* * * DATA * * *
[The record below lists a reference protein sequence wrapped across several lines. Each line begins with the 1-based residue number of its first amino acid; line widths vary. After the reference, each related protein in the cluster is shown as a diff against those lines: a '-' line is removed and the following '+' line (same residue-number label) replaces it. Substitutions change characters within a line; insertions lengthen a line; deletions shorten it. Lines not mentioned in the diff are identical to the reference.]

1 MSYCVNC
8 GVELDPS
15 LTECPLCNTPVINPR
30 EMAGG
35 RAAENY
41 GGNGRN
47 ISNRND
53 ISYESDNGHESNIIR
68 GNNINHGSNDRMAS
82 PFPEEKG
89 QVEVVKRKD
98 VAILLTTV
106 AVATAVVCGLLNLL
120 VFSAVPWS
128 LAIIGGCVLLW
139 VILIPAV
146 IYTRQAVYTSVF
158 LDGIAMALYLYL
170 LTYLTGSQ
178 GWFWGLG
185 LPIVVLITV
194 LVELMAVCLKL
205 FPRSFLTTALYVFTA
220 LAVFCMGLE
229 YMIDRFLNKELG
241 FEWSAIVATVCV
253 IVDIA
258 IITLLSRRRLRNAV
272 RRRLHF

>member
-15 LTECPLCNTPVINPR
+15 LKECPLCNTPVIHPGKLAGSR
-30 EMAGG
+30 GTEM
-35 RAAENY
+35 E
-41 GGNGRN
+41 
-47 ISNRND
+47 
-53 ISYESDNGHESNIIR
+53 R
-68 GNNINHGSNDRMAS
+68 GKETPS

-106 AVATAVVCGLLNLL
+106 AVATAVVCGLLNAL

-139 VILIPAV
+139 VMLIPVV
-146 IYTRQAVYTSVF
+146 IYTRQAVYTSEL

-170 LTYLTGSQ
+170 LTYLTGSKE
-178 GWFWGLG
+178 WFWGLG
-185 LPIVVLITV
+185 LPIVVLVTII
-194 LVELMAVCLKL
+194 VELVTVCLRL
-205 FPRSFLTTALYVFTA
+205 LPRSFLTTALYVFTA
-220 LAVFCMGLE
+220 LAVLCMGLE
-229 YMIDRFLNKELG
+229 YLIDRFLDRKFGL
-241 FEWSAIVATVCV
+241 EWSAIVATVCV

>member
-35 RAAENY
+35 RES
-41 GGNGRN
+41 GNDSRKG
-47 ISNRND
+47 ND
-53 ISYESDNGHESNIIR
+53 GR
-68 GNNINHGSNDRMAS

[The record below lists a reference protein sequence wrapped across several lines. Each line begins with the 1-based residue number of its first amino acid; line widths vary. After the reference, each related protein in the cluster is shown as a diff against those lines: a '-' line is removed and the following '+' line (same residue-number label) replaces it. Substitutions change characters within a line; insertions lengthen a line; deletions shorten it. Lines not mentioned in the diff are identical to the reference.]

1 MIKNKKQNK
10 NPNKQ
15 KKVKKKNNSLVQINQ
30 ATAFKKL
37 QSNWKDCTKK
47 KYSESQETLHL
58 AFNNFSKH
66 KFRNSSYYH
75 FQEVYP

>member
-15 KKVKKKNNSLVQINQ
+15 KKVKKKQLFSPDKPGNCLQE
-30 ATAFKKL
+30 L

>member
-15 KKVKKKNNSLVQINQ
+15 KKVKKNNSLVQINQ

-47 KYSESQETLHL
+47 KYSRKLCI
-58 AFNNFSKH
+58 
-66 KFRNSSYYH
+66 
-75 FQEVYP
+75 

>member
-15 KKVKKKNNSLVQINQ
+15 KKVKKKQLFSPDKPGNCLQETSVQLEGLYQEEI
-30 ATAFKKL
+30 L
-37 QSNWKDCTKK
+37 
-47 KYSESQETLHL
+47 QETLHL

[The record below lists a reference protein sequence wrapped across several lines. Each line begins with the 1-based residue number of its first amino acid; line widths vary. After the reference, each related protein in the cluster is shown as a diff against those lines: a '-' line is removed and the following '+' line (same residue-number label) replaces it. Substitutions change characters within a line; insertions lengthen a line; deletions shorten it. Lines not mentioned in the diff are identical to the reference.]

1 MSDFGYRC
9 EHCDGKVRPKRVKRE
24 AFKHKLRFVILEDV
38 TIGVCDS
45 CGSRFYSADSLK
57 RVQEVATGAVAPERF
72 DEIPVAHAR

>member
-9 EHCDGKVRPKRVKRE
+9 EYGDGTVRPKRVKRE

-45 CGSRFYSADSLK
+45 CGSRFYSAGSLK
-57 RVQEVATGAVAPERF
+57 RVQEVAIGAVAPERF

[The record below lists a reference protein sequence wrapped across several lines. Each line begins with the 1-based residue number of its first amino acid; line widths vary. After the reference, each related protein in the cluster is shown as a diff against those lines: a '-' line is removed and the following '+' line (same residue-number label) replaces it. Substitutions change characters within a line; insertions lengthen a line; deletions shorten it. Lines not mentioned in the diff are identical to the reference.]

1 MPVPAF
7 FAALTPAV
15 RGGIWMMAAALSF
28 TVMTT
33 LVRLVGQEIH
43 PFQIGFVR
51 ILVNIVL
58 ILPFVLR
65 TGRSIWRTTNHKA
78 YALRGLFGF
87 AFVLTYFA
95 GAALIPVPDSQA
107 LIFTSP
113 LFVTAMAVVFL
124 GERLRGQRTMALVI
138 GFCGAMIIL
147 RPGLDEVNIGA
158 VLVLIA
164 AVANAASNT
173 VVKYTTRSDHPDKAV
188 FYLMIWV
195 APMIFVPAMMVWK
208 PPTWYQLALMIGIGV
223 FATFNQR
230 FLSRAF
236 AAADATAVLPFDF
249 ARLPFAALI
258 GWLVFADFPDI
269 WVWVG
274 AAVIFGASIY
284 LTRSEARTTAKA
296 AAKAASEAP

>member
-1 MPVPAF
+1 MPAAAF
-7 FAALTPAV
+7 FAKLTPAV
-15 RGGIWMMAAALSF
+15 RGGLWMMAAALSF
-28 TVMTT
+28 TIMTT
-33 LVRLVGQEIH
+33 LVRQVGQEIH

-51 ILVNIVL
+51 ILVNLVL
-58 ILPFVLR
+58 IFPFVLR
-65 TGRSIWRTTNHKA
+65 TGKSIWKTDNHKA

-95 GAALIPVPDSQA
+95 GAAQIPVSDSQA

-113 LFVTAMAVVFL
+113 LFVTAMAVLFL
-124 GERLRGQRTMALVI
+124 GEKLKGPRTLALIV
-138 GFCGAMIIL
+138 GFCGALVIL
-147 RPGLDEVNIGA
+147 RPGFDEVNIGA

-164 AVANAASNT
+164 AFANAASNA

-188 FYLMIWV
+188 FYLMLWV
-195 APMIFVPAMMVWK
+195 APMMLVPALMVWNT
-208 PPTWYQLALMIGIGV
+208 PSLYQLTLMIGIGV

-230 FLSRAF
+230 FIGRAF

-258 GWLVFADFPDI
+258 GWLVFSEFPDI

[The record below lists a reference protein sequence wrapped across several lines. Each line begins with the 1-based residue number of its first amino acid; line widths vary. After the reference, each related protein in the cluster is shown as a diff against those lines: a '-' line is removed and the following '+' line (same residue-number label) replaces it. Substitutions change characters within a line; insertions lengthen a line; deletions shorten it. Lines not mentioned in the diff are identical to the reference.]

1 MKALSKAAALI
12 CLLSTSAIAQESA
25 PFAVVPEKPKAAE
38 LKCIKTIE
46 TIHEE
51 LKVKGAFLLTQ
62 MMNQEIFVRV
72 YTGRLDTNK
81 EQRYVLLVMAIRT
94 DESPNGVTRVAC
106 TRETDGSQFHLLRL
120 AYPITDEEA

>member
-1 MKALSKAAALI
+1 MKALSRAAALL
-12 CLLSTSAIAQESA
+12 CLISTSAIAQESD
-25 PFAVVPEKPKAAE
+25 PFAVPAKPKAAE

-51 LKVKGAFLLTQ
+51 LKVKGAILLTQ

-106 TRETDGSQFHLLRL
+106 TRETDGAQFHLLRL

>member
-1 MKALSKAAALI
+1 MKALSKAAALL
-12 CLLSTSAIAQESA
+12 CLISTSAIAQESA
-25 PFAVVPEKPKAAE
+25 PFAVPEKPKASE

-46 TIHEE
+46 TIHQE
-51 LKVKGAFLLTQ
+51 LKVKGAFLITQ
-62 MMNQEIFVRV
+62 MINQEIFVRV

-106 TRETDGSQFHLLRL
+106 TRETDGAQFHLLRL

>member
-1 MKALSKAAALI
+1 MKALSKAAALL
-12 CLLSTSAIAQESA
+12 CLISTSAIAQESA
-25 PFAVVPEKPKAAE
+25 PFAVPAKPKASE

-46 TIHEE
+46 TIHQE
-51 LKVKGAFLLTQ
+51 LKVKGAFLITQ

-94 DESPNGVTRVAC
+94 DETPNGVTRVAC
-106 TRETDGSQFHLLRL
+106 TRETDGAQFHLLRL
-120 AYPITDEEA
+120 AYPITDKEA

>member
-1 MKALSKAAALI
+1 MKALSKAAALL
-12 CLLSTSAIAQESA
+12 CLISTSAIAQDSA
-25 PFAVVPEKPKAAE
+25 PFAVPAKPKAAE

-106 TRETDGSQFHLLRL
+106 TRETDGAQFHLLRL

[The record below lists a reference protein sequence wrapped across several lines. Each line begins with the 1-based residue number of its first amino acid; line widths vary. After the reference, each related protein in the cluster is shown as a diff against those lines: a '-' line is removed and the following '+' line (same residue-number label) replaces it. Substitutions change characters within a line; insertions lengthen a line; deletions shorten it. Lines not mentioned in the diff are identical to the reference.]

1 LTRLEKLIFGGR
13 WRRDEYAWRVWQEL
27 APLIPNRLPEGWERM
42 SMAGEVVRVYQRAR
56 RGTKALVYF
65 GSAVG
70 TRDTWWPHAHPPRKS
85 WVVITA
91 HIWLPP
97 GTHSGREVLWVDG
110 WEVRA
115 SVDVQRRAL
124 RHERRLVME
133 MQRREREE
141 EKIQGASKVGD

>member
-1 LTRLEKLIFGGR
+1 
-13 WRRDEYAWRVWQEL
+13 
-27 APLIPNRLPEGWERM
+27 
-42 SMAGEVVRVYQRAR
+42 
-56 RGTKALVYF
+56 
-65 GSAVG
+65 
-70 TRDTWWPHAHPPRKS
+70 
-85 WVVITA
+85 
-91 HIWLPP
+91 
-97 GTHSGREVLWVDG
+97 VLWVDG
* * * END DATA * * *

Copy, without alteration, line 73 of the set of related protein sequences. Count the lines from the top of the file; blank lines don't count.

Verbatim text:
-47 ISNRND